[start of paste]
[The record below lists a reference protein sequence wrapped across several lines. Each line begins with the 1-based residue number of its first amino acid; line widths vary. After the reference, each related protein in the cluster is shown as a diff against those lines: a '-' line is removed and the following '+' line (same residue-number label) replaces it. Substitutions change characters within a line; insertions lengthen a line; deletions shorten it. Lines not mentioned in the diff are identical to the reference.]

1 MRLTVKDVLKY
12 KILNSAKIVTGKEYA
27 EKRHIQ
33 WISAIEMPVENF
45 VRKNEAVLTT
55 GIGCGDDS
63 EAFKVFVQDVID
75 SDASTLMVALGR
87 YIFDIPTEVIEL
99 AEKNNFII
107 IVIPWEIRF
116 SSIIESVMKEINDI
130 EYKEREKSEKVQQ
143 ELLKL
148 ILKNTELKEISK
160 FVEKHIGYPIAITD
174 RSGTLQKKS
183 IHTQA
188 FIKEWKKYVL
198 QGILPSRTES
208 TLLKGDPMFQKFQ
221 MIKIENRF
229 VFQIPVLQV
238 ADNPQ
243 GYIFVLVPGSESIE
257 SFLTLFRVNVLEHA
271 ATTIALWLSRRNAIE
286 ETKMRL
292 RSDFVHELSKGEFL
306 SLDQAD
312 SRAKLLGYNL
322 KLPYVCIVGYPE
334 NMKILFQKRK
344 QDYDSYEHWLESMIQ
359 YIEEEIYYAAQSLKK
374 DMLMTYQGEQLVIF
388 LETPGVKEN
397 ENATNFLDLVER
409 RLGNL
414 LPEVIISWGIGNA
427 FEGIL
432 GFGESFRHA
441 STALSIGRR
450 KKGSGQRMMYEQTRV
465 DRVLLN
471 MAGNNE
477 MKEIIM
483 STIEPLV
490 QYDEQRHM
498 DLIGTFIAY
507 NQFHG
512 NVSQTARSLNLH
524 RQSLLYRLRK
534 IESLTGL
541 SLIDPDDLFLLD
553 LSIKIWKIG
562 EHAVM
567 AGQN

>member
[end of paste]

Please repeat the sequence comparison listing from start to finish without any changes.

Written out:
[The record below lists a reference protein sequence wrapped across several lines. Each line begins with the 1-based residue number of its first amino acid; line widths vary. After the reference, each related protein in the cluster is shown as a diff against those lines: a '-' line is removed and the following '+' line (same residue-number label) replaces it. Substitutions change characters within a line; insertions lengthen a line; deletions shorten it. Lines not mentioned in the diff are identical to the reference.]

1 MRLTVKDVLKY
12 KILNSAKIVTGKEYA
27 EKRHIQ
33 WISAIEMPVENF
45 VRKNEAVLTT
55 GIGCGDDS
63 EAFKVFVQDVID
75 SDASTLMVALGR
87 YIFDIPTEVIEL
99 AEKNNFII
107 IVIPWEIRF
116 SSIIESVMKEINDI
130 EYKEREKSEKVQQ
143 ELLKL
148 ILKNTELKEISK
160 FVEKHIGYPIAITD
174 RSGTLQKKS
183 IHTQA
188 FIKEWKKYVL
198 QGILPSRTES
208 TLLKGDPMFQKFQ
221 MIKIENRF
229 VFQIPVLQV
238 ADNPQ
243 GYIFVLVPGSESIE
257 SFLTLFRVNVLEHA
271 ATTIALWLSRRNAIE
286 ETKMRL
292 RSDFVHELSKGEFL
306 SLDQAD
312 SRAKLLGYNL
322 KLPYVCIVGYPE
334 NMKILFQKRK
344 QDYDSYEHWLESMIQ
359 YIEEEIYYAAQSLKK
374 DMLMTYQGEQLVIF
388 LETPGVKEN
397 ENATNFLDLVER
409 RLGNL
414 LPEVIISWGIGNA
427 FEGIL
432 GFGESFRHA
441 STALSIGRR
450 KKGSGQRMMYEQTRV
465 DRVLLN
471 MAGNNE
477 MKEIIM
483 STIEPLV
490 QYDEQRHM
498 DLIGTFIAY
507 NQFHG
512 NVSQTARSLNLH
524 RQSLLYRLRK
534 IESLTGL
541 SLIDPDDLFLLD
553 LSIKIWKIG
562 EHAVM
567 AGQN

>member